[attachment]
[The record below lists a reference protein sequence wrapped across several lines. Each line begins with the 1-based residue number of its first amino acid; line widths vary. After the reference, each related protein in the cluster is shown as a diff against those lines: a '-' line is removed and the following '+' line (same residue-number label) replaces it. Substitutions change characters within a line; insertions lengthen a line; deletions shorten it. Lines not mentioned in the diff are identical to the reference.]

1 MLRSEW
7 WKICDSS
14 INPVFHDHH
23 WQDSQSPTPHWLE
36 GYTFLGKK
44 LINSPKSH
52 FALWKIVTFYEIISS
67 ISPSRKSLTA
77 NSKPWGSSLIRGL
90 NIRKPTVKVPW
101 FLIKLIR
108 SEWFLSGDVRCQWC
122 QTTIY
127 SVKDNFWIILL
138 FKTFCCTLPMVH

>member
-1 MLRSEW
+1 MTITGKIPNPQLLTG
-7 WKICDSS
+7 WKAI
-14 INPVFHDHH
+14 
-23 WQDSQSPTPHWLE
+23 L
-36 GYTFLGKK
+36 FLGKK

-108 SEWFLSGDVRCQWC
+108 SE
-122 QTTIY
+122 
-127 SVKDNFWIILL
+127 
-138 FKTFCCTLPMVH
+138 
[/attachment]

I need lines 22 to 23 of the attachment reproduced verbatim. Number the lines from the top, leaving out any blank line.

-14 INPVFHDHH
+14 